• Is intent on assassination
  • comprises rogue operatives who act with little
  • fails to take care of its own officers and assets
  • operates on morally ambiguous and perhaps morally
    reprehensible grounds
  • Is bedevilled by its own buffoonery and hopeless
  • (Jenkins, 2012)

Why CIA Image so negative?
  • Reflects a number of highly publicised cases
    where covert operations were made public (bad
    news is more memorable than good news)
  • Left/liberal political leanings of writers,
    actors and directors play a part
  • Belief by many creators that CIA does not respect
    civil liberties
  • The demands of cinematic storytelling much
    easier to cast CIA as bad guys because audience
    is used to the stereotype and such an image can
    be conveyed quickly in film by phrases such as
    rogue CIA officer

Representations of Iran/Iranians
  • Stereotyping involves general beliefs that we use
    to categorize people, objects, and events, while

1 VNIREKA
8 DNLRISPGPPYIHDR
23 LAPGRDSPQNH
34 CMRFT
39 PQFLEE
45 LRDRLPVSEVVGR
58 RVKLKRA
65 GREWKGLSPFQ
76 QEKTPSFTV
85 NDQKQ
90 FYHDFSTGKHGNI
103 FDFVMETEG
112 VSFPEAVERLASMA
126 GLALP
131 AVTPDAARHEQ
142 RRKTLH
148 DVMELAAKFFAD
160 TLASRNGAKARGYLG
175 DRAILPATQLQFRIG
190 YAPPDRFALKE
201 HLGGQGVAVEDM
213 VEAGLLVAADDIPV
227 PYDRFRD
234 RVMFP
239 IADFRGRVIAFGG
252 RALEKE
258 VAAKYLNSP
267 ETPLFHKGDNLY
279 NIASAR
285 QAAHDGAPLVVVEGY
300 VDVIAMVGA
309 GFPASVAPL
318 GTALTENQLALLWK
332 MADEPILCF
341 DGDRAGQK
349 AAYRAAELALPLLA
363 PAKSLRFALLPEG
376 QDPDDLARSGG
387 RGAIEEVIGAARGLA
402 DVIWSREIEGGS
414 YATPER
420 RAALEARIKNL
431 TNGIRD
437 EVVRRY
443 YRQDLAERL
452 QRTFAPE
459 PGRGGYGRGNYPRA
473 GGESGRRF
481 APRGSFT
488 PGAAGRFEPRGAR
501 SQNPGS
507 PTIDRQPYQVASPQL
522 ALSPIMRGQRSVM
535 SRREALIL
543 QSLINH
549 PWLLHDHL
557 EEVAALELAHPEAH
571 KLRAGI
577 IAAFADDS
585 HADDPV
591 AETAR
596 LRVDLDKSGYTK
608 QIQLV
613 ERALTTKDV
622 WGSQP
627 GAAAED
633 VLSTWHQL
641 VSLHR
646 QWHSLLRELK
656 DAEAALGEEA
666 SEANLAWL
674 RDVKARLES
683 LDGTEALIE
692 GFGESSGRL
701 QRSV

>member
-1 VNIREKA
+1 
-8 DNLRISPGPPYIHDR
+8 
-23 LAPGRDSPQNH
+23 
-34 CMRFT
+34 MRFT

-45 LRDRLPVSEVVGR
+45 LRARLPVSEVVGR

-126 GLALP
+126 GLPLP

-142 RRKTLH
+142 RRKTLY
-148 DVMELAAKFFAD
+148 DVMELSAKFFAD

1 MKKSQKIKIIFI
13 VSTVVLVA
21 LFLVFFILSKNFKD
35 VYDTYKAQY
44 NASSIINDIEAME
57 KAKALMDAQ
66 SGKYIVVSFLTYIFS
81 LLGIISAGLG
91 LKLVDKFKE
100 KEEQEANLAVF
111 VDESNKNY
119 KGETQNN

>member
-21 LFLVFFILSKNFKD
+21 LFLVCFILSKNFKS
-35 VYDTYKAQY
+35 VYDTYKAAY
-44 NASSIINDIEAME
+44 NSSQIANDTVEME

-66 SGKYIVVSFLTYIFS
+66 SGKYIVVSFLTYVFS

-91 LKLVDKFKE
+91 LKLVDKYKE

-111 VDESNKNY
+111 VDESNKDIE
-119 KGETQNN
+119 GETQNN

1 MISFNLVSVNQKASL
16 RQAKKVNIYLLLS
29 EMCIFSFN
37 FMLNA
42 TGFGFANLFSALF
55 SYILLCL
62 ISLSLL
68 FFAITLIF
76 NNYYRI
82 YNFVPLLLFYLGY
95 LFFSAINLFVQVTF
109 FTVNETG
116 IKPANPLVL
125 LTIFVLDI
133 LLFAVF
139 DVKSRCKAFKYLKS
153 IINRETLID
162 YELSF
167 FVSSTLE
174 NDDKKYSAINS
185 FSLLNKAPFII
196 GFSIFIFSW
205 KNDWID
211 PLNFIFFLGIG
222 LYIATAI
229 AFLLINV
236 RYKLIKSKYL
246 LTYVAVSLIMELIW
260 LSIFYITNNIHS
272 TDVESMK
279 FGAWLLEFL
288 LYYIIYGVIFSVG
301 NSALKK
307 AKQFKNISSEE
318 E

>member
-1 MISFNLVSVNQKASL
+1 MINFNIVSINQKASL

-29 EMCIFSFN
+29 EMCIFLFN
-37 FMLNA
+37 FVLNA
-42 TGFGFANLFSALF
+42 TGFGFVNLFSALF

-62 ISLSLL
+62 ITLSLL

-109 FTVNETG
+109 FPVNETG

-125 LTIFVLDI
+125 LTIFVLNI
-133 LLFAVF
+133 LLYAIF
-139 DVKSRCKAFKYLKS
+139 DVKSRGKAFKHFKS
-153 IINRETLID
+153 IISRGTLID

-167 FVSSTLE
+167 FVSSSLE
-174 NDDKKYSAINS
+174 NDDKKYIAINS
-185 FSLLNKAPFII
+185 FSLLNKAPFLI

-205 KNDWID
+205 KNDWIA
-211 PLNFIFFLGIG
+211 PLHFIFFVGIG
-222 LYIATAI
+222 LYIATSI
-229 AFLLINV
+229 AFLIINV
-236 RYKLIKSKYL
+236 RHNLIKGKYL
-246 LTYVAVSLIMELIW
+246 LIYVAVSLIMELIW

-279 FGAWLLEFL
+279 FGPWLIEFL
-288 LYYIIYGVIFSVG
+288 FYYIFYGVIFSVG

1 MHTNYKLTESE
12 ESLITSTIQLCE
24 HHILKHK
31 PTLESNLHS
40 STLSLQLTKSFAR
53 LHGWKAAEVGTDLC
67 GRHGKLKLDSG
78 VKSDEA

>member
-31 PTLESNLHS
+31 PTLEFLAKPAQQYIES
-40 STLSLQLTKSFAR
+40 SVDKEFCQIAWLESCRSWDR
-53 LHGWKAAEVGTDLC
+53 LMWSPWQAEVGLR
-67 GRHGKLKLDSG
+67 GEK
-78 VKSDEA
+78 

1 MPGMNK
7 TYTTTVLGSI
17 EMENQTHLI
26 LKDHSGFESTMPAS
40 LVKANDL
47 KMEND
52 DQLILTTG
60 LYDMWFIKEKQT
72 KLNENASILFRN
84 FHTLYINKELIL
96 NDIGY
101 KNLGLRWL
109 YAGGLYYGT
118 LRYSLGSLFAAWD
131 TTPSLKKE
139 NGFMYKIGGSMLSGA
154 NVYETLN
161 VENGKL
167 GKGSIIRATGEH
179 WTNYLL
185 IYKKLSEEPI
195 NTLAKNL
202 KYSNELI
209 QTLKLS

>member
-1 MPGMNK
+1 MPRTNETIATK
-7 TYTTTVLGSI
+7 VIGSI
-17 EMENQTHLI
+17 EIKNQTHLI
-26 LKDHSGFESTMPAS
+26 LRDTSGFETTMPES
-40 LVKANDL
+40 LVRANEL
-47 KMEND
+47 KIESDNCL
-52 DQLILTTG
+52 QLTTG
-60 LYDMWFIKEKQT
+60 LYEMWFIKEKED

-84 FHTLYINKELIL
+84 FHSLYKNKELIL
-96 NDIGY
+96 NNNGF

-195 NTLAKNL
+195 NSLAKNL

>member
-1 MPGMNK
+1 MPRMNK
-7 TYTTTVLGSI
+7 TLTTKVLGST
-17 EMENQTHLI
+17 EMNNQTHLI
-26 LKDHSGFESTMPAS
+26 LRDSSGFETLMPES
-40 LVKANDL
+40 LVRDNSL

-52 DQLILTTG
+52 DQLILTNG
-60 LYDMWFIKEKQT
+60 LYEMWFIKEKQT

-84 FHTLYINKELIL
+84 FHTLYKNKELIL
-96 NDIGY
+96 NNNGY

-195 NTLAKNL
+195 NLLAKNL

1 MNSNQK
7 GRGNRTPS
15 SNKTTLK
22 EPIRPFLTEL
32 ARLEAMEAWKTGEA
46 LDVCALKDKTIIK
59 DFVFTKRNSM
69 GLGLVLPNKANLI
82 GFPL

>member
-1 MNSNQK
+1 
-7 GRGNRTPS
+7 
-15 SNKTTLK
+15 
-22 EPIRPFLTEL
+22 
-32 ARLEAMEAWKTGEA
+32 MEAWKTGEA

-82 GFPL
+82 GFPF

assuming those beliefs are accurate
    generalizations of the whole group
  • Iranians are portrayed as unreasonable, evil,
    inept, backward,
  • Images of bearded, hysterical, violent, bearded
  • Tends to conflate Iranians/Arabs/Muslims and
    conflate mainstream Islam with militant Islam
  • Ignores the fact that Iranians speak Farsi not
  • Ignores the facts that many Arabs/Iranians are
    not Muslims

Dominant Ideology
  • Studies of representation of Muslims in the media
    identify the use of a restricted set of recurring
    visual images (e.g. violent mobs burning US flag)
    as well as loaded terms (Islamic extremism,
    Muslim fundamentalism, Islamic terrorism)
  • This suggests that extremism is a feature of all
  • This stereotyping in news and features, in
    political speeches and everyday life supports the
    ideas that
  • Islam is a threat to the West
  • Muslims are deviant, irrational, violent
  • Islam is antiquated
  • All Muslims are the same
  • Acceptance of such ideologies may lead to a
    general public acceptance of torture, drone
    killings, covert operations, oppressive
    legislation, etc.

Audience Mainstream